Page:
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June 10th, 2014, 02:32 PM   #11
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A better explanation, though a bit rough : Consider the zeta function $$\zeta(s) = \sum_{n \geq 1} \frac1{n^s}$$ This doesn't look right. What about $\zeta(-1)$? Clearly it diverges. Indeed, the definition is only valid if $\mathcal{R} s > 1$. So, naturally, one would ask how does the zeta function "behave" around $\mathcal{R} s =1$. Uh, too complicated, let us work with $s = 1$.

Well, it diverges. Indeed, $\zeta(1)$ is just a harmonic series and by integral test it diverges. But there is more to it. We have denominator running through all of $\Bbb N$, correct? So let us regroup terms and use fundamental theorem of arithmetic to get some relation with the primes in $\Bbb N$. For the sake of it, we use this untidy ambiguous notation just to make things cleaner, and keep in mind that we are actually thinking of finitely many terms and then setting the limit tend arbitrarily large

$$\left ( 1 + \frac12 + \frac13 + \frac14 + \frac15 + \cdots \right )\cdot \left( 1 - \frac12 \right) = 1 + \frac13 + \frac15 + \frac17 + \frac19 + \cdots$$

This was fun. Why not do it again with $3$?

$$\left ( 1 + \frac12 + \frac13 + \frac14 + \frac15 + \cdots \right )\cdot \left( 1 - \frac12 \right) \left (1 - \frac13 \right) = 1 + \frac15 + \frac17 + \frac1{10} + \cdots$$

So continue this until we have only $1$ left at the RHS.

$$\left ( 1 + \frac12 + \frac13 + \cdots \right) \prod_p \left ( 1 - \frac1p \right) = 1$$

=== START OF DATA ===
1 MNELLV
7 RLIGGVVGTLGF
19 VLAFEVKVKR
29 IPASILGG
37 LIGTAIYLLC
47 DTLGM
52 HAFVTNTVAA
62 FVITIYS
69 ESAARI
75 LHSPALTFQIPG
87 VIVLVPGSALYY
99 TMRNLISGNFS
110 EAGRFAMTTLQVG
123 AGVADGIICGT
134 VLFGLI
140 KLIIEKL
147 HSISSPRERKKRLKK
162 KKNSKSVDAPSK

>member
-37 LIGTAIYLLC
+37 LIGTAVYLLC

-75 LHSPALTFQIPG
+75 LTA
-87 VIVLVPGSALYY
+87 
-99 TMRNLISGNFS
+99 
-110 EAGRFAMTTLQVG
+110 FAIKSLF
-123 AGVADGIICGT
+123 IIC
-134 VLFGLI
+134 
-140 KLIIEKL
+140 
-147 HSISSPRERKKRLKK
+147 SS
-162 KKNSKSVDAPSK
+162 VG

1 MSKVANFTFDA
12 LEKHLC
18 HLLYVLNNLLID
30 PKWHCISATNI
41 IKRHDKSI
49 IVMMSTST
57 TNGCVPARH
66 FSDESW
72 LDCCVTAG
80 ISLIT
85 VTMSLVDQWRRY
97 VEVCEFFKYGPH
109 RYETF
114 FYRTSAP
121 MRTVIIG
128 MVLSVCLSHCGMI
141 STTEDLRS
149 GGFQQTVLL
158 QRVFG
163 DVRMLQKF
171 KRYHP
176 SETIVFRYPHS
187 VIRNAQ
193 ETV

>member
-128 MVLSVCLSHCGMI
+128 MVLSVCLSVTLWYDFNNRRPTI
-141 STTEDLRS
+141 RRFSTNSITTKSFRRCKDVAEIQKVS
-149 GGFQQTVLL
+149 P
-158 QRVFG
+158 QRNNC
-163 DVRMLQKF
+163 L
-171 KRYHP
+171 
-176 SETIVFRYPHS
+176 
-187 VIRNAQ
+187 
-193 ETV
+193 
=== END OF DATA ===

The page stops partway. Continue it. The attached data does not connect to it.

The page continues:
$$\Rightarrow \left ( 1 + \frac12 + \frac13 + \cdots \right) = \prod_p \left ( 1 - \frac1p \right )^{-1}$$

Now note that this immediately gives the infinitude of primes. As otherwise, there would be finitely many terms in the product, i.e., that would converge but that'd contradict the divergence of the harmonic series.

So, you see, a simple analysis around $s = 1$ gives a a very interesting data about primes. So again one can naturally ask what happens if $s$ is complex, i.e, $\mathcal{R} s = 1$?. Alas, we have just crossed our boundaries of simple math and looking at this essentially is quite dangerous without a good deal of hard analysis backed up. It's a matter of fact that you can actually proof that $\zeta$ has no zeros at the line $\Re s = 1$, say, if you approach it from the above (since we don't have our formula working at that particular line). And, indeed, it can actually give you a lot more than infinitude. In particular, one can prove the prime number theorem $$\pi(x) \sim x/\log(x)$$ in a similar form, which is actually much stronger than infinitude.

So, definitely, one would like to ask more. One would hope (though in vain... or is it so?) that $\zeta$ could have a more domain of convergence, perhaps one could understand many open problems regarding primes.

Well, it's not quite true that $\zeta$ is not defined in the domain $\mathcal{R} s < 1$. True, the series doesn't converge there but there is a particular nature of this zeta function that can be mimicked, namely, analyticity. Differentiability. One can actually introduce a function throughout $\Bbb C/\{0\}$ which is analytic and match with the values of zeta for $\mathcal{R} s > 1$. This is accomplished by delicate results of complex analysis and is much more complicated that you can think it is. Indeed, the most intriguing region for the zeta is $\mathcal{R} s = 1/2$ and it is conjectured that all of zeta zeros are situated there, and the implications to the theory of prime numbers would be massive. Putting it into a highly non literal way : you can know where exactly the primes are inside $\Bbb Z$ once you know the situation of the zeros of $\zeta$, which is what Riemann hypothesis is about.

Enough babbling!
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June 10th, 2014, 07:18 PM   #12
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Isn't the Riemann Zeta function analytic on $C$\{1}?
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June 11th, 2014, 12:25 AM   #13
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Sure. But the $p$-series isn't, which is just Riemann zeta for $\mathcal{R} s > 1$.
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